Addressing the Cycle of Violence: A Children’s Hospital’s Efforts to Heal More Than Physical Wounds

Gun violence among young people is on the rise in the United States, posing a significant threat to the well-being and safety of children. Children’s National hospital in Washington, DC, is taking a proactive approach to break the cycle of violence and provide comprehensive care for young victims of gun-related injuries. The hospital’s physicians and experts recognize that treating the physical wounds is just one aspect of healing—addressing the root causes and providing support for mental and emotional recovery is equally crucial.

In recent years, the number of children admitted to Children’s National hospital with gunshot wounds has been steadily increasing. Firearms have become the leading cause of death among people under 17, surpassing road traffic accidents. Shockingly, the rate of gun-related deaths among youths has doubled in the last decade and has further escalated during the COVID-19 pandemic. Gun deaths among individuals under 18 in the US rose by 50% between 2019 and 2021, according to Pew Research.

While the physical injuries caused by gun violence are devastating, the psychological trauma endured by young victims is equally significant. Dr Mikael Petrosyan, a paediatric trauma surgeon at Children’s National hospital, highlights the need to address the mental and emotional impact of gun violence on children. Many victims who have been shot before are more likely to experience future shootings, often due to returning to the same environments and affiliating with the same people that led to their initial injury. This cycle of violence perpetuates the trauma, making it essential to provide comprehensive support to break this dangerous pattern.

Dr Katie Donnelly, an emergency medical physician at the hospital, likens gun violence to a chronic illness whose consequences prove fatal. Within certain areas of Washington DC, gun violence has become endemic, affecting families for generations. To combat this, Dr Donnelly initiated the hospital’s first youth violence intervention program, which focuses on transforming the traumatic incident of a young person’s life into a catalyst for change and growth.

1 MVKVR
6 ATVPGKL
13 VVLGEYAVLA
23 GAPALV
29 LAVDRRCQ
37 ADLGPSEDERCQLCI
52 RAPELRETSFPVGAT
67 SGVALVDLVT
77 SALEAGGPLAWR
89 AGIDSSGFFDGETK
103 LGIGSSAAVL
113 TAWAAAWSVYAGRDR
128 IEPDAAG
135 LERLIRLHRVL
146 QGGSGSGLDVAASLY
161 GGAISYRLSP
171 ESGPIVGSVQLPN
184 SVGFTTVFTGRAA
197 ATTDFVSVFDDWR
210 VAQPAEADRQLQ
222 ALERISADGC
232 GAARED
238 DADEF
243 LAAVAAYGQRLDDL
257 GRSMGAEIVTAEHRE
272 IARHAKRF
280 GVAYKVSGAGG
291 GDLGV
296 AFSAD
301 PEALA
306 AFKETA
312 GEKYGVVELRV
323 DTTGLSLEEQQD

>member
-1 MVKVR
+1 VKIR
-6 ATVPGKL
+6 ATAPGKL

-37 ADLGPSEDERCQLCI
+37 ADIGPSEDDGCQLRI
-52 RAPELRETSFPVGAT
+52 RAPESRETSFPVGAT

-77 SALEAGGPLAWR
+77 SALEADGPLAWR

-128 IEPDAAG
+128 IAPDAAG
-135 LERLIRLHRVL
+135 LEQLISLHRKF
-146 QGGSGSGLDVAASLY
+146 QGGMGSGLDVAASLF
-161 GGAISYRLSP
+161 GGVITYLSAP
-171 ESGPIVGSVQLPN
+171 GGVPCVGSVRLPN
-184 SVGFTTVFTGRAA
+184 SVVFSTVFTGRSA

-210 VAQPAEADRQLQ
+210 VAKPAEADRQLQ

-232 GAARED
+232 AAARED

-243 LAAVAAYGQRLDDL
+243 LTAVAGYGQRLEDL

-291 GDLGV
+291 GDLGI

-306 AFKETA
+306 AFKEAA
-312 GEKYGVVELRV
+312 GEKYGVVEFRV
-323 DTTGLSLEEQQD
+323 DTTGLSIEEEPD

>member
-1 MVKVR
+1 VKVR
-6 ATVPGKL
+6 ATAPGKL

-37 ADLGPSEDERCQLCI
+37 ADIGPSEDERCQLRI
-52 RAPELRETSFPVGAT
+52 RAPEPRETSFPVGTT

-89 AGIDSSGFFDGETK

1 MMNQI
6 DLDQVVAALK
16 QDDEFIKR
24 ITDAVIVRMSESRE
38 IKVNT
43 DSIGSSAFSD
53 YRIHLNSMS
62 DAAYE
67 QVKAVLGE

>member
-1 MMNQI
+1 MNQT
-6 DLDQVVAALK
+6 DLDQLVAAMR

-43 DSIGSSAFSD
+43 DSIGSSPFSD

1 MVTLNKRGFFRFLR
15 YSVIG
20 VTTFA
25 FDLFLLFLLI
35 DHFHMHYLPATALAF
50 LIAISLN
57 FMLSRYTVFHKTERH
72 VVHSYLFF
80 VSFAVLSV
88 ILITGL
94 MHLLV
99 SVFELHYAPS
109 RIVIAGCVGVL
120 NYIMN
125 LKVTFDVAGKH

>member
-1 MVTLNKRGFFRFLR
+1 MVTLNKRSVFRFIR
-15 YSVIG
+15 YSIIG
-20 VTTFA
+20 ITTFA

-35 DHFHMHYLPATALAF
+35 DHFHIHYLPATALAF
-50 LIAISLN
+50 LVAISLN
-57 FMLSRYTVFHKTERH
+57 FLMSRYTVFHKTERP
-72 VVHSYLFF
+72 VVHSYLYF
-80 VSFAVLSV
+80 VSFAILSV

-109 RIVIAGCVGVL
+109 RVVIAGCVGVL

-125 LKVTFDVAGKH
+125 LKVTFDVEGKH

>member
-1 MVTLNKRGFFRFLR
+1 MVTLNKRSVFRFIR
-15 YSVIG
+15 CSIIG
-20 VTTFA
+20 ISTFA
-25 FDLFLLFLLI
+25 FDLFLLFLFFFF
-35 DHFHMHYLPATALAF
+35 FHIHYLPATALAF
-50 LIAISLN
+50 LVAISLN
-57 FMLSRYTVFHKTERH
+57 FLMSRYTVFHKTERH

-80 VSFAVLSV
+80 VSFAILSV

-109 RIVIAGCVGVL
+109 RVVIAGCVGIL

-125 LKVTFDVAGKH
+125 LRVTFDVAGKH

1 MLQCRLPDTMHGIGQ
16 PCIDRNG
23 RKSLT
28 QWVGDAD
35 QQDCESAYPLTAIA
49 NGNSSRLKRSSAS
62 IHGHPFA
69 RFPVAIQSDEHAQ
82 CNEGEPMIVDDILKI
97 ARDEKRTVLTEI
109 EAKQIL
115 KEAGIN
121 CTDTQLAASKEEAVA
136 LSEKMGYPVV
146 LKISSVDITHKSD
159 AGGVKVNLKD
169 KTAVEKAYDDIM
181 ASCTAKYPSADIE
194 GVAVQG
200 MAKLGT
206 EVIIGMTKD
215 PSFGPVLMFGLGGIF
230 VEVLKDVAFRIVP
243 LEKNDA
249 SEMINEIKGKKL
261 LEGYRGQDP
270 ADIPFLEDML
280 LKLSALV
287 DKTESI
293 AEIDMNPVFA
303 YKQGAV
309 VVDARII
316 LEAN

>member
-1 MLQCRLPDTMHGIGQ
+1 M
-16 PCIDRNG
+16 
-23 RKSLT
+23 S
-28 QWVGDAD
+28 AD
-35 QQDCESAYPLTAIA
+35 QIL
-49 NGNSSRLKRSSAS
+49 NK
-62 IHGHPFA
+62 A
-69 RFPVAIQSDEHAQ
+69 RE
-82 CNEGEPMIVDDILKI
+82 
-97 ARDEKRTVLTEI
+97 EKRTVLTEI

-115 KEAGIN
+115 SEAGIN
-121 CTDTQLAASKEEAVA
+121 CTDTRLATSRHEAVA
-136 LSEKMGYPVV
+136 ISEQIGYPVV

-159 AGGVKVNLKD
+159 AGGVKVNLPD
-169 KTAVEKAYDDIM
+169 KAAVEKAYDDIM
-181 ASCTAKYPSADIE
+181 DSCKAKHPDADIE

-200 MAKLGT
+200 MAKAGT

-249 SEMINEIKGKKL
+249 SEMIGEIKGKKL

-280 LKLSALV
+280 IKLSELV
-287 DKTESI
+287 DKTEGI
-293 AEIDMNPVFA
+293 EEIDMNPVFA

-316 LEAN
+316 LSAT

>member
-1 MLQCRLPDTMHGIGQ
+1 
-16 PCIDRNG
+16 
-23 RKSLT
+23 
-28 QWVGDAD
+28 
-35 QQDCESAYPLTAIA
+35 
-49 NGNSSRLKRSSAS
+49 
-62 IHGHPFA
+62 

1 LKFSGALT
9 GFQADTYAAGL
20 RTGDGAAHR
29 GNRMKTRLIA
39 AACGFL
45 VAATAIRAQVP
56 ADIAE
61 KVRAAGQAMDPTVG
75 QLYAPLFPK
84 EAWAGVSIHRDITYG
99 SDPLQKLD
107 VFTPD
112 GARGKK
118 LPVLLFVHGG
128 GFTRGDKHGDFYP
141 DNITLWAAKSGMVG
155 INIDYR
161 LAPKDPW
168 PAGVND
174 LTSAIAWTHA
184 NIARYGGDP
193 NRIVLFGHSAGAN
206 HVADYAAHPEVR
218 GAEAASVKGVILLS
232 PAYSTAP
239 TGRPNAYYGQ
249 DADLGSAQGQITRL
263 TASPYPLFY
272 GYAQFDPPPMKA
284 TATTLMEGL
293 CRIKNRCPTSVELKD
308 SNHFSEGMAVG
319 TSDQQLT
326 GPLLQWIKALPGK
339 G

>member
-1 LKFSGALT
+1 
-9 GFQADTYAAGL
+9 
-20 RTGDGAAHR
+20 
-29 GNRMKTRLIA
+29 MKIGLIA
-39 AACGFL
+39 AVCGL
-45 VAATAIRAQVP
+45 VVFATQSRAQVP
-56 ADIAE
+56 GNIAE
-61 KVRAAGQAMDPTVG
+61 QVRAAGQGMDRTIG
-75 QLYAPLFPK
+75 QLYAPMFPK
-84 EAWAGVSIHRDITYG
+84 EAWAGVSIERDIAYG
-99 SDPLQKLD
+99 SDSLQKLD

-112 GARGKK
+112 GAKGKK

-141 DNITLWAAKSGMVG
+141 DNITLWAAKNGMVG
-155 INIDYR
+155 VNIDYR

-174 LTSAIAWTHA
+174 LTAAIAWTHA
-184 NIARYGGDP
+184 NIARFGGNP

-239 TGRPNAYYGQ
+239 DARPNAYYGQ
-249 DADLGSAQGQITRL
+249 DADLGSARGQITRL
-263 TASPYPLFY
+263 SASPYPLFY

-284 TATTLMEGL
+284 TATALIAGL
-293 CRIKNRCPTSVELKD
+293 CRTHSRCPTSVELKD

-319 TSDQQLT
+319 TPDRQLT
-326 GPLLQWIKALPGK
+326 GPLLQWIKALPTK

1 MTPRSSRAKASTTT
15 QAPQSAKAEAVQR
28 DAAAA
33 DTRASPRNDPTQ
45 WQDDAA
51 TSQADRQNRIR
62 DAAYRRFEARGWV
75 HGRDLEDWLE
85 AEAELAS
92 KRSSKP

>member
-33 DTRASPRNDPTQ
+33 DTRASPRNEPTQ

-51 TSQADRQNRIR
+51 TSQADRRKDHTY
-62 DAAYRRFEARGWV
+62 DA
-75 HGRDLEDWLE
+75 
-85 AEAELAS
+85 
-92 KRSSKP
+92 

The rise in youth gun violence can be attributed to several factors. Easy accessibility to guns and a lack of sufficient regulation play a significant role. Additionally, the COVID-19 pandemic has compounded the issue by disrupting education and social structures. Many young teenagers disengaged from online classes and failed to enroll in secondary school, leading to a lack of structure and direction in their lives. The hospital’s program aims to address this issue by prioritizing enrollment and attendance, ensuring that these youths have access to education and a supportive environment.

Breaking the cycle of violence involves not only keeping young people in school but also removing them from environments that perpetuate gang violence and put their lives at risk. The program has experienced both successes and tragedies. While some individuals have shown remarkable progress, getting back on track with education or securing employment, others have faced further victimization and even death due to ongoing violence.

The holistic approach of the hospital’s program is crucial in achieving tangible outcomes and creating lasting change. Success is measured by the number of children reintegrated into schools, the number of youths gaining meaningful work experiences, and their newfound sense of pride and accomplishment. The hospital’s efforts are just one piece of the puzzle in addressing the complex factors underlying gun violence among young people.

Collaborative initiatives involving community organizations, such as Jewanna Hardy’s Guns Down Friday youth program, have emerged to complement the hospital’s work. By approaching gun violence as a collective challenge and strategizing ways to transform the lives of individual victims and their families, these partnerships aim to create a safer, more supportive environment for young people.

The rise in child gunshot injuries and deaths in the United States during the COVID-19 pandemic highlights the urgent need for comprehensive and multi-dimensional interventions. Children’s National hospital’s initiative provides hope and a roadmap for addressing the cycle of violence, emphasizing the importance of not only physical healing but also psychological, emotional, and social support for young victims. By investing in these holistic approaches, society can work towards a future where young lives are not constantly threatened by gun violence.